Love is Like That (revised)

It still shines!

The way he lovingly waxes

those smooth curves

it is almost a ballet done in cut-off shorts and a white t-shirt.

The man is a bit beyond the half-century mark

his car is just shy of it

and yet

I could almost believe that

the sought-after stereotyped succulence:

New Car Smell

still lingers

so pampered is this machine.

The unblemished


uncompromising redness of the thing

houses this workmanship under the hood:

beneath that idling purr

is the promise of a roar upon acceleration.

Love is like that.

It preserves things.

It manifests as mantenance, correction and caresses…

Love is like that.

But for every apple of someone’s eye…

There are ten rotting

into the muck

The bad seeds.

It is work.

My God it is work.

To keep on loving:

Loving even the beautiful

is an effort in the long haul.

And when

our lover



the lovliness


and then? We can so easily walk away–

Wax over rust–

is just wax over rust.

Too late? Oh well, move on.

The cars which rolled off the assembly line

next to this one

are rotting

in dumps

and automobile grave yards.

But what happens when

it’s not a car?

it’s so much more than a car.

Children are born

with this lovliness

if we are too weak to maintain it

do we have a prayer

or restoring it?


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The stories that speak to our soul begin at a home where things are good. Cinderella is happy with her father. The three little pigs have grown up and are ready to move on. Bilbo Baggins knows his shire. Adam and Eve walk with God in the garden. My story isn’t much different. There was a time and a place where it was so good. There was a community for me. And there was joy. We were filled with a sincere desire to do what God wanted us to do. We possessed explanations and understandings that went a certain distance. We offered security and tradition and laughter. For a lot of years, that was enough. I have this sense that it was also necessary. I have this surety, now, that it certainly wasn’t everything. There were some things that became increasingly problematic as time went by. There was a desire to package things up so very neatly. Sunday morning services were efficient and strategic. Responses to differences of opinion were premeditated. Formula began to feel more important than being real. A real desire for everybody to be one of us, but also a real sense that there is an us, and there is a them. They carried a regret that it has to be this way, but deeper than this regret was a surety that this is how it is. I began to recognize that there was a cost of admission to that group. There were people who sat at the door, collecting it. Those people wished they didn’t have to. But I guess they felt like they did have to. They let some people in, and they left others out. There was a provisional membership. My friends did possess a desire to accommodate people that are different… But it would be best for everyone concerned if they were only a little bit different. I did make many steps forward in this place. Before I went there, there were lies that I believed. Some of the things that I learned there, I still hold on to. But that place is not my home anymore. Those people are not my community anymore. There were times it was hard. I am engaged in a different community now. And I am working hard at finding a place in many different places now, embracing many different kind of families. I don’t always get it right. I am trying and I am learning and I am moving foreward. I have this sense that I am not alone in these experiences. I believe that we are tribe and we are growing. We are pilgrims, looking for a new holy land. Perhaps we won’t settle on the same spot of land. But if you’ve read this far, I am thinking that we are probably headed in the same general direction. I have begun this blog to talk about where my journey is taking me. In every space, we find people who help us along. And maybe we can get to know each other, here. We embrace ideas that provide a structure for the things we believe, and perhaps we can share these too. Maybe we can form a group, a tribe, a community, if we can figure out a way to work through the shadow of these kinds of groups, if we can bigger than the us-and-them ideas that have caused so much trouble in the past. As important as they are, I think the very nature of online interactions will lend itself to something equally powerful. I am stumbling onto these practices that my grandfathers and great grandfathers in the faith engaged in. I am learning about these attitudes and intuitions are so different than the kinds of things we call doctrine today. I don’t know about you, but I am running out of patience, and even interest, in conversations about doctrine. I hope that maybe you’ll share a little something about where your journey is taking you, and maybe our common joys and challenges might help each other along, and we might lift each other up. Thanks for doing this journey with me.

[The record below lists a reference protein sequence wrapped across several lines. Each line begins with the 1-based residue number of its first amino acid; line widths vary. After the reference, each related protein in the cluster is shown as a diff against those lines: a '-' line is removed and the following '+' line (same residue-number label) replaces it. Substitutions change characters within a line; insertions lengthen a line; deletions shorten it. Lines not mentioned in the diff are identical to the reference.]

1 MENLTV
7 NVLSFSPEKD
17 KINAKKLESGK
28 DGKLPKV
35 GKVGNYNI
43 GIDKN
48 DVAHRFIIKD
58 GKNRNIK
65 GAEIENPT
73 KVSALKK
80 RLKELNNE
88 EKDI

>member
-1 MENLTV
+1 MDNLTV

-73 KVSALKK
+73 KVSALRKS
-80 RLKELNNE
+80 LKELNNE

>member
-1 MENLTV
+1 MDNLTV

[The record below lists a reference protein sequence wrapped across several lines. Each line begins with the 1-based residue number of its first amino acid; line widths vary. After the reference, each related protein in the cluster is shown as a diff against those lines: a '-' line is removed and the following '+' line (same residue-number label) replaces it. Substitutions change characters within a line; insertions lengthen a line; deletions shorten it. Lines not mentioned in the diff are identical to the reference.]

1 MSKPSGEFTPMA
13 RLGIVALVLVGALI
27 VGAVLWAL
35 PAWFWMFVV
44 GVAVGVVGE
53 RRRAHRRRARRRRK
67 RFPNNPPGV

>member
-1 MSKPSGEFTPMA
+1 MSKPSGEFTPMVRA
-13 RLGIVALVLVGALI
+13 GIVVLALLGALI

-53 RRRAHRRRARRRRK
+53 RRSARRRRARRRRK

2 thoughts on “Love is Like That (revised)”

  1. Thanks Larry-
    I spent a bit of time on your site and quite enjoyed it. For anybody reading this, if you’ve enjoyed my poetry I reccomend Larry’s site. I hope it’s fair to say that he and I seem to share some poetic occupations.
    (In particular I noticed that Larry’s work, like mine:
    * often tries to find the profound in the everday
    * tends to shun intentionally obtuse language and structure
    * often utilizes extended metaphor)

    Thanks for the encouragement on “Love is Like That” It’s a nice thing to wake up in the morning and have positive words waiting for you on your blog.


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